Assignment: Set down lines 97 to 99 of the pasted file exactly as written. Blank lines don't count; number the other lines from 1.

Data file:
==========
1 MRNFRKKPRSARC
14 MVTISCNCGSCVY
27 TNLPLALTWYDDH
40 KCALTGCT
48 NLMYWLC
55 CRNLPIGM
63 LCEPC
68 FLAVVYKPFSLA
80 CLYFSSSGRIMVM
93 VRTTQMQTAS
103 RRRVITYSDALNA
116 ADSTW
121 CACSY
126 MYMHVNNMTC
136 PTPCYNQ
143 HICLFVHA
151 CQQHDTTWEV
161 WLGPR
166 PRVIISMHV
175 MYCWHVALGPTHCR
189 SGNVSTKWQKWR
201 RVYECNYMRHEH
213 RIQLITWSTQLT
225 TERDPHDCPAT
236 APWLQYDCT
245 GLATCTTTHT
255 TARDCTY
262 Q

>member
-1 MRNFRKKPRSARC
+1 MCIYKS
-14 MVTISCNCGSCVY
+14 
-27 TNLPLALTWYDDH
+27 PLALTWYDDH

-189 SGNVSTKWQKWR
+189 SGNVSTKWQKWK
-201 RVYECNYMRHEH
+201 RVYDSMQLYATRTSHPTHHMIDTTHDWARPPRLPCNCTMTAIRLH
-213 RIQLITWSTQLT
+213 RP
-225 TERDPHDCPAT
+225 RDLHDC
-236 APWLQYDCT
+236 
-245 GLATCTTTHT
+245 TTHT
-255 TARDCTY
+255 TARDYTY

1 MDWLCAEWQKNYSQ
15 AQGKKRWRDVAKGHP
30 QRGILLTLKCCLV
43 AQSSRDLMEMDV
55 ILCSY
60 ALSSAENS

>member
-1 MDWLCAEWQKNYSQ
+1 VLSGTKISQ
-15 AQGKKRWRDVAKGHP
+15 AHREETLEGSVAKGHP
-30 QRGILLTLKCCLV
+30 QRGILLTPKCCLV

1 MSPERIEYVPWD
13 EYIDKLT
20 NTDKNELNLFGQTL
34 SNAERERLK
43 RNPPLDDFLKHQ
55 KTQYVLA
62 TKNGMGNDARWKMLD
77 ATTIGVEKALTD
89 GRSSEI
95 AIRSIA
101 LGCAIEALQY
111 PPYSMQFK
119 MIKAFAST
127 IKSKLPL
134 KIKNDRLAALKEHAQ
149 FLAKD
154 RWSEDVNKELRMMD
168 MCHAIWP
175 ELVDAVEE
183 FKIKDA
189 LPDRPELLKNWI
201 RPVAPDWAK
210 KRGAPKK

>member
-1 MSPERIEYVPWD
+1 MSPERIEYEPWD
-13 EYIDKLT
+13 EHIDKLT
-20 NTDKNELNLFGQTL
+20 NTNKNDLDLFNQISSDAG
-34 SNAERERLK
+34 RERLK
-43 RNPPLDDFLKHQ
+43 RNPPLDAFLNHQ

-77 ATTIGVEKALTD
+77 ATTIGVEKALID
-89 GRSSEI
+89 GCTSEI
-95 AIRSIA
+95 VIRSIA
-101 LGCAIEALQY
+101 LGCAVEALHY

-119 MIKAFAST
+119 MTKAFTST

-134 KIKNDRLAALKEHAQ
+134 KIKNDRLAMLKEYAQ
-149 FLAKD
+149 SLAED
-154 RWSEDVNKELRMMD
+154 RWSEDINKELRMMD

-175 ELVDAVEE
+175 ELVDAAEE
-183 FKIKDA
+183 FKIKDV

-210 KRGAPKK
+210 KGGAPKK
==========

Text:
-77 ATTIGVEKALTD
+77 ATTIGVEKALID
-89 GRSSEI